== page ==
Horowitz explained that the eight-digit PIN is not really eight. It’s actually seven digits plus the final checksum number. The first four digits are validated as one string and the last three digits as another string, resulting in only 11,000 possible tokens instead of 10 million.
“If WPS is active, you can go into the router,” Horowitz said. “You only need to make 11,000 guesses” – a trivial task for most modern computers and smartphones.
Then, there’s networking port 32764, which French security researcher Eloi Vanderbeken discovered in 2013 had been quietly left open on gateway routers sold by many major brands.
With port 32764, anyone on a local network – including the user’s ISP – can have full administrative control of the router, and can even perform a factory reset, without a password.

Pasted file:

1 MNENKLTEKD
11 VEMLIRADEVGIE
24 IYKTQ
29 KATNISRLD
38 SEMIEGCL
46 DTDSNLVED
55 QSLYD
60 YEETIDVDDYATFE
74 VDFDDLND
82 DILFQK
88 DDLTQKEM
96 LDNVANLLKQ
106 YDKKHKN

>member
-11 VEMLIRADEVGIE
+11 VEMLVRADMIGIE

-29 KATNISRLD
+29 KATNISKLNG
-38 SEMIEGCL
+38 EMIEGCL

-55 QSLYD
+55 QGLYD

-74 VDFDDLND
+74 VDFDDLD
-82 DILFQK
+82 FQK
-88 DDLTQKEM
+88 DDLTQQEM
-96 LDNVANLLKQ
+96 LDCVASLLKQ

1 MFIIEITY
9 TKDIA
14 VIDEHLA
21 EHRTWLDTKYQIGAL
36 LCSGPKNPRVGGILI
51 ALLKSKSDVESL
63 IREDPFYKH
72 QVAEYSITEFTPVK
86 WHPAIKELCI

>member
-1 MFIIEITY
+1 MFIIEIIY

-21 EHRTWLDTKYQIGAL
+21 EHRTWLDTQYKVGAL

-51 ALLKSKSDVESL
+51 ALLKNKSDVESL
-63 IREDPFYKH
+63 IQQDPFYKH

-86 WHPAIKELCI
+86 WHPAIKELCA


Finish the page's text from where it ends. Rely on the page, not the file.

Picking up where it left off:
The port was closed on most affected devices after Vanderbeken’s disclosure, but it was later found that it could easily be reopened using a specially designed data packet that could be sent from the ISP.
“Obviously a spy agency did this, it’s amazing,” Horowitz said. “It was intentional, no doubt about it.”
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How to lock your home router
The first step toward home router security, Horowitz said, is to make sure the router and cable modem aren’t the same device. Many ISPs rent such dual-purpose devices to customers, but these customers will have little control over their home networks. (If you need to get your own, see our recommendations for the best cable modem.)
“If you were given one box, which I think most people call a gateway, you should be able to connect to your ISP and have them walk away from the box so that it just acts as a modem. Then you can add your router to it,” Horowitz said.
Next, Horowitz recommended that customers buy a low-end, commercial-grade Wi-Fi/Ethernet router, such as the Pepwave Surf SOHO, which retails for about $200 (although price gougers beware), rather than a consumer-friendly router that can It costs less than $20.